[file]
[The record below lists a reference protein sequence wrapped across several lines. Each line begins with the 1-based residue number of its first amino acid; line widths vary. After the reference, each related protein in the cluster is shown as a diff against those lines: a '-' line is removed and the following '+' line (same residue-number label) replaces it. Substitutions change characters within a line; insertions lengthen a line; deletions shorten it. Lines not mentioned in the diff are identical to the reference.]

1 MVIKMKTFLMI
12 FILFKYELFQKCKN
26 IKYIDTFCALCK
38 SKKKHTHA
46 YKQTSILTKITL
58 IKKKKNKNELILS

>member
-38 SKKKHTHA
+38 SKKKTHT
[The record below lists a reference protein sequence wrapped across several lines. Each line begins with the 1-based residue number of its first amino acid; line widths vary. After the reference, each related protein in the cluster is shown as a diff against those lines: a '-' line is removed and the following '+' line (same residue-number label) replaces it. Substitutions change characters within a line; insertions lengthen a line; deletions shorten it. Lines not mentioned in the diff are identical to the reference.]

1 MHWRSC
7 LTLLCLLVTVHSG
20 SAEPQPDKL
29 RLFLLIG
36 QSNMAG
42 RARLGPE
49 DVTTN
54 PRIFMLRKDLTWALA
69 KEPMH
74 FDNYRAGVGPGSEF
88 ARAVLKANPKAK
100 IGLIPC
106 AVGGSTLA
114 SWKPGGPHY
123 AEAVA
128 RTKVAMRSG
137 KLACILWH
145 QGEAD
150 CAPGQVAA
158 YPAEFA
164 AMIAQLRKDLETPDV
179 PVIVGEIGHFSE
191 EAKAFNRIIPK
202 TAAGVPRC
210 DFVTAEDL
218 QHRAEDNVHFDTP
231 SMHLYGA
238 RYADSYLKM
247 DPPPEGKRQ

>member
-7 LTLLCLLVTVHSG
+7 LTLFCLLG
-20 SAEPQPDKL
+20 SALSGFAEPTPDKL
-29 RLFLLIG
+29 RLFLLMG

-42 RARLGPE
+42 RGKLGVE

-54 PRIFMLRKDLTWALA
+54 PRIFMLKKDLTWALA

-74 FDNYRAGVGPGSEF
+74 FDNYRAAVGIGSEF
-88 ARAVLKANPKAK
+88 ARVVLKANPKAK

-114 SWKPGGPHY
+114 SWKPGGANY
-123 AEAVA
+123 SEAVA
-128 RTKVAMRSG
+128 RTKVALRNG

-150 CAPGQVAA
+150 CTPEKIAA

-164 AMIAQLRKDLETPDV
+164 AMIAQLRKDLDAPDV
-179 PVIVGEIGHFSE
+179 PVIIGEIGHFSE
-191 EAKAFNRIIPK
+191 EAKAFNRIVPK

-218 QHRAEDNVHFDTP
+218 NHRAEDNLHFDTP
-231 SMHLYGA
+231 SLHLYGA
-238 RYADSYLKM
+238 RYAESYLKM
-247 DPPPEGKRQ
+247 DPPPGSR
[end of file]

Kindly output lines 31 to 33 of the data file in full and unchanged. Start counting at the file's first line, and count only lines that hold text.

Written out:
158 YPAEFA
164 AMIAQLRKDLETPDV
179 PVIVGEIGHFSE